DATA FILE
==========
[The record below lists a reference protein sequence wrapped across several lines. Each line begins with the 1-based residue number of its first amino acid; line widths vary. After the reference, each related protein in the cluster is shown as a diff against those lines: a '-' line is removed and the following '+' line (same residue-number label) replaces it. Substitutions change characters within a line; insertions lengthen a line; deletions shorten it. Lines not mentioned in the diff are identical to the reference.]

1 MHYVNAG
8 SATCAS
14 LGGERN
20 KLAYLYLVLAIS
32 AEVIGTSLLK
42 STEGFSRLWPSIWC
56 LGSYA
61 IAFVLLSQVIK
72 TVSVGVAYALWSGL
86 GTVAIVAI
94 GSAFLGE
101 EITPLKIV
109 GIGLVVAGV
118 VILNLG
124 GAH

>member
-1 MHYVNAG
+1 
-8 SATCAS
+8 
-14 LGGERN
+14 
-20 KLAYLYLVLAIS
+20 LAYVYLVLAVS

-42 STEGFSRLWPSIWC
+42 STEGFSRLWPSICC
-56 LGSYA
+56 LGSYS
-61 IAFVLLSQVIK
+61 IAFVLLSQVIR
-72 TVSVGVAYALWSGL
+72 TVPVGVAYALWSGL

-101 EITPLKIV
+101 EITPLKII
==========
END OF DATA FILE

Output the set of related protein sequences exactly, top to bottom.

[The record below lists a reference protein sequence wrapped across several lines. Each line begins with the 1-based residue number of its first amino acid; line widths vary. After the reference, each related protein in the cluster is shown as a diff against those lines: a '-' line is removed and the following '+' line (same residue-number label) replaces it. Substitutions change characters within a line; insertions lengthen a line; deletions shorten it. Lines not mentioned in the diff are identical to the reference.]

1 MHYVNAG
8 SATCAS
14 LGGERN
20 KLAYLYLVLAIS
32 AEVIGTSLLK
42 STEGFSRLWPSIWC
56 LGSYA
61 IAFVLLSQVIK
72 TVSVGVAYALWSGL
86 GTVAIVAI
94 GSAFLGE
101 EITPLKIV
109 GIGLVVAGV
118 VILNLG
124 GAH

>member
-1 MHYVNAG
+1 
-8 SATCAS
+8 
-14 LGGERN
+14 
-20 KLAYLYLVLAIS
+20 LAYVYLVLAVS

-42 STEGFSRLWPSIWC
+42 STEGFSRLWPSICC
-56 LGSYA
+56 LGSYS
-61 IAFVLLSQVIK
+61 IAFVLLSQVIR
-72 TVSVGVAYALWSGL
+72 TVPVGVAYALWSGL

-101 EITPLKIV
+101 EITPLKII